A bipartisan group of lawmakers is pursuing a federal ban against the use of controversial cellphone-tracking gear without the express permission of a judge.
Known colloquially as “Stingrays,” cell-site simulators allow police and other authorities to narrow the location of a cellphone user down to a perceptible range, even placing them inside a particular home or apartment. Once used to track targets in America’s overseas wars, the devices—no longer the size of a suitcase, but concealable under an agent’s clothes—work by masquerading as cell towers, forcing connections with any mobile phones nearby.
Despite the plethora of public records demonstrating their use, the government has long considered Stingrays a secret worth protecting. The Department of Justice, for instance, has gone as far as to teach state and local police how to avoid mentioning Stingrays specifically when seeking warrants from judges. Officers with knowledge of their use have been forbidden from taking the witness stand. The FBI has also required outside agencies to sign non-disclosure agreements when obtaining the devices, at least in the past.
Famously, in 2014, U.S. Marshals seized a bevy of Stingray-related documents from a local law enforcement partner in Florida, having learned that the records could be provided to civil liberties attorneys citing the state’s generous public records statute.
“Cell site simulators have existed in a kind of legal no-man’s land for far too long,” Sen. Ron Wyden, a Democrat of Oregon, said. “Our bipartisan bill ends the secrecy and uncertainty around Stingrays and other cell site simulators and replaces it with clear, transparent rules for when the government can use these invasive surveillance devices.”
The “Cell Site Simulator Warrant Act” would establish a probable cause requirement for Stingrays; a threshold beyond “reasonable suspicion,” which demands officers present sufficient information capable of convincing a prudent person that a crime is being committed.
The bill’s authors say requiring a warrant strikes a needed balance between protecting people’s civil rights and ensuring police access to a modern tool useful in tracking down alleged criminals. In cases of emergency, such as a child abduction, court orders can be obtained after the fact. (Evidence obtained absent an eventual court order would be ostensibly inadmissible.)
What’s more, the bill requires judges to be notified that a Stingray, specifically, will be deployed, and that the judge be further advised of any potential negative impacts on bystanders.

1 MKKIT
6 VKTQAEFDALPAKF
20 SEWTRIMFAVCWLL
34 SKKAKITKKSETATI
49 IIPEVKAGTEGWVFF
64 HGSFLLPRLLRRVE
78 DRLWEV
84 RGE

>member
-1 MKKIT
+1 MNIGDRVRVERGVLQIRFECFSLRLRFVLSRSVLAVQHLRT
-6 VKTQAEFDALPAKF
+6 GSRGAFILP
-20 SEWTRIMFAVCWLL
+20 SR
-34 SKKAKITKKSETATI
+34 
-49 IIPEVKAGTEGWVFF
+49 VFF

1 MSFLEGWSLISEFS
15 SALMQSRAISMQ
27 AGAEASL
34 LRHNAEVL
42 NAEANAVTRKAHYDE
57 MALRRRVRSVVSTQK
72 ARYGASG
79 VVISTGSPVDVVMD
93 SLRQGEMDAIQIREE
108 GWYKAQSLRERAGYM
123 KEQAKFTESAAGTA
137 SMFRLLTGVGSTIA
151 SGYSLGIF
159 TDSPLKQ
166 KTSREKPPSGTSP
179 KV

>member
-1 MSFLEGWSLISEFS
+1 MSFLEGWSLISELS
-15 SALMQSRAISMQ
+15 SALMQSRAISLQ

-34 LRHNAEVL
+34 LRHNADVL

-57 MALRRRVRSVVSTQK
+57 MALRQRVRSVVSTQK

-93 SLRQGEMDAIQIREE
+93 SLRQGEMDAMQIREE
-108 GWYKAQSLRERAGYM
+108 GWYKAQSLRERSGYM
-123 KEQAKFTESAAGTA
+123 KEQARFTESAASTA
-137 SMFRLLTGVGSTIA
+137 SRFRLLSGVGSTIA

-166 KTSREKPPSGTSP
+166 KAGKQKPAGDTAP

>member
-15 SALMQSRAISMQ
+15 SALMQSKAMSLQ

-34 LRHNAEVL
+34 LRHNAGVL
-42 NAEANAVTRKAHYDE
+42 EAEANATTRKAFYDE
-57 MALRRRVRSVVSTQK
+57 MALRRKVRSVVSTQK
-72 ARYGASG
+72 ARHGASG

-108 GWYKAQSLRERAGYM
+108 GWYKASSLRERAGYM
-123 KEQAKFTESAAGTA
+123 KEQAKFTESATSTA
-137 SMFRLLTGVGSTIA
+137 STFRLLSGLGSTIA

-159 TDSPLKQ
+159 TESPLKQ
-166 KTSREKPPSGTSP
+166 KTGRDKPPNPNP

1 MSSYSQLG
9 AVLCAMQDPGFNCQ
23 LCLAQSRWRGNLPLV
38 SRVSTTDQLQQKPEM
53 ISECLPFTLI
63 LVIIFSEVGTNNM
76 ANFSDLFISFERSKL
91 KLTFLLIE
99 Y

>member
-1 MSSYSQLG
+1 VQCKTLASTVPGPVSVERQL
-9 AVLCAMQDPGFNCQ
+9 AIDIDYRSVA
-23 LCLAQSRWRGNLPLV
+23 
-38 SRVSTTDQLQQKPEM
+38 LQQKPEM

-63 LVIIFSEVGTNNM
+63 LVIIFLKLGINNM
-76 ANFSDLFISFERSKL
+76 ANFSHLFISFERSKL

Documents published by Canadian police in 2016 revealed tests had shown Stingrays capable of disrupting cell activity up to 650 feet from a target. (Police typically active the devices while in automobiles until they’re within close range of a target, in which case handheld devices are used.) Calls to emergency services were also disrupted, despite efforts by the Stingray’s manufacturer to shield phones calling 911.
As a result, Canadian authorities acknowledged the devices posed a “calculated risk to public safety,” and imposed a three-minute rule for their use.
The “Cell Site Simulator Warrant Act” imposes similar restrictions on U.S. intelligence agencies, who must seek their warrants from the secretive Foreign Intelligence Surveillance Court, including when targeting Americans abroad.
The bill would further impose a $250,000 fine on anyone caught illegally operating a Stingray, with a special exception for people engage in legitimate “good-faith” research or teaching.
In addition to Wyden, the Senate bill is also sponsored by Sen. Steve Daines, a Republican of Montana. A House version was introduced by Rep. Ted Lieu and Rep. Tom McClintock, a Democrat and Republican of California, respectively.
In October, Gizmodo reported exclusively that Harris Corporation, the maker of the Stingray, had ceased selling cell-site simulators directly to police departments. In response, state and local agencies have been pursuing contracts with another company, Tactical Support Equipment, which imports stingray-like devices from a Canadian firm known as Octastic. At the time, Octastic did not respond to Gizmodo’s requests for an interview.